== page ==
San Draw Medical Develops Realistic 3D Printed Model for Suture Training

Share this Article

s002-training-01When 3D printing started appearing more frequently in the medical world, it was largely in the form of 3D printed organ models that allowed doctors and surgeons to plan out difficult surgeries before operating on the patient. As the technology has advanced, its applications in medicine began to develop further as well. Bioprinting may be the obvious example of how much 3D printing has changed the field, but there are plenty of other examples of how far medical 3D printing has come in a short amount of time.

3D printing for training purposes alone has advanced greatly from where it started not long ago. As printing materials become more sophisticated and diverse, training models are becoming closer to the look and feel of an actual human body, which is invaluable as a way for medical students for to practice common procedures in a realistic way without having to risk making errors on a real person. For example, San Draw Medical, which has been making a name for itself with its specialized silicone 3D printing technology, recently released a realistic-feeling 3D printed arm model so that students could practice giving injections, and now the company has followed up with a new product for suture training.

According to San Draw, while suturing is one of the most common medical procedures, the current training models fall short of simulating the anatomy and feel of a real human. To improve suture training models, San Draw worked with several doctors in the US and Taiwan to develop 3D printed alternatives to current materials used in most medical schools.

s001-3

What they came up with was an arm model 3D printed in PLA with an FDM printer, plus a replaceable skin pad created with San Draw’s silicone 3D printer. The skin pad can also be used on its own for different types and levels of suture training. According to a surgeon at Taichung Armed Forces General Hospital, the new product meets multiple critical training needs, such as mimicking the feel of suturing and ligation with realistic texture and tension feedback.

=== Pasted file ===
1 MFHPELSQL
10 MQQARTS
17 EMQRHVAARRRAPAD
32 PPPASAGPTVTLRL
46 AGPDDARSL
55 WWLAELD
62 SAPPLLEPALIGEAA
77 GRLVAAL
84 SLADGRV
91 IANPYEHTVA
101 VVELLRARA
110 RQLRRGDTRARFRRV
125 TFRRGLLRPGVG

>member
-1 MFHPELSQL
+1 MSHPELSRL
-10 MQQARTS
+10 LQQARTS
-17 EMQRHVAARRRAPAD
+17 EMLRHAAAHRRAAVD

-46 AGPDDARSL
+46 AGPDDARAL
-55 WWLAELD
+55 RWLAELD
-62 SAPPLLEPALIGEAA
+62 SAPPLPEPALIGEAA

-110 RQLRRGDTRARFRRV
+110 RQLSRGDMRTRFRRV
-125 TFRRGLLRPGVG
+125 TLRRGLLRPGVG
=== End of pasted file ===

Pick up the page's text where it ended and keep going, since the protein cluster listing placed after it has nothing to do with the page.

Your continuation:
s002-trainingOne of the difficulties of creating synthetic skin that mimics real skin is that human skin is incredibly complex and made from multiple thin layers. San Draw’s product realistically simulates the hardness and density of the epidermis, dermis and hypodermis, and has the thickness necessary for both shallow and deep sutures.

While sutures may be thought of, in the grand scheme, as a relatively minor medical procedure, they can turn into a major problem if not done well. Practice may make perfect, but when it comes to getting stitches, who really wants to be a practice subject? With the realistic structures and realistic feel of San Draw Medical’s simulation models, medical students can make sure they can perform common procedures professionally, expertly and without error before they ever have to operate on a real person.

San Draw Medical’s products have been implemented by several doctors and medical facilities in Asia, but the company is looking for additional business partners to help them reach more people. If you’re interested in partnering with them, you can contact them through their website. Discuss in the San Draw Medical forum at 3DPB.com.

s001-1

s002-2

 

Share this Article


Recent News

How 3D Printing Jigs and Fixtures Transforms Manufacturing 

The Stratasys J850 3D Printer: Just Released—Designed for Designers / Also New FDM Thermoplastics



Categories

3D Design

3D Printed Art

3D Printed Food

3D Printed Guns


You May Also Like

Origin to Begin Shipping New Industrial 3D Printer, the Origin One

Today Origin will begin shipping their new Origin One, an industrial 3D printer which the San Francisco-headquartered company claims is already in high demand internationally. In fact, the developer of...

Interview with Scott Sevcik, VP Aerospace Stratasys, on 3D Printing for Aviation and Space

Out of all the possible industries that are deploying more 3D printers, aerospace is probably the most exciting. By reducing the weight of aircraft components, by iterating more, by integrating...

3D Printing News Briefs: October 14, 2019

In today’s 3D Printing News Briefs, everything is new, new, new! Carbon is announcing a new RPU 130 material, and STERNE Elastomere introduces its antimicrobial silicone 3D printing. Protolabs launches...

Prusa Research Releases Prusa Mini for $349

It is no secret that the entry-level 3D Printer market has been brutal. Creality, MonoPrice, and Anet continue to pump out $200 to $300 i3 clones while many companies have...


Shop

View our broad assortment of in house and third party products.


Services & Data

Subscribe To Our Newsletter

Subscribe To Our Newsletter

Join our mailing list to receive the latest news and updates from our 3DPrint.com.

You have Successfully Subscribed!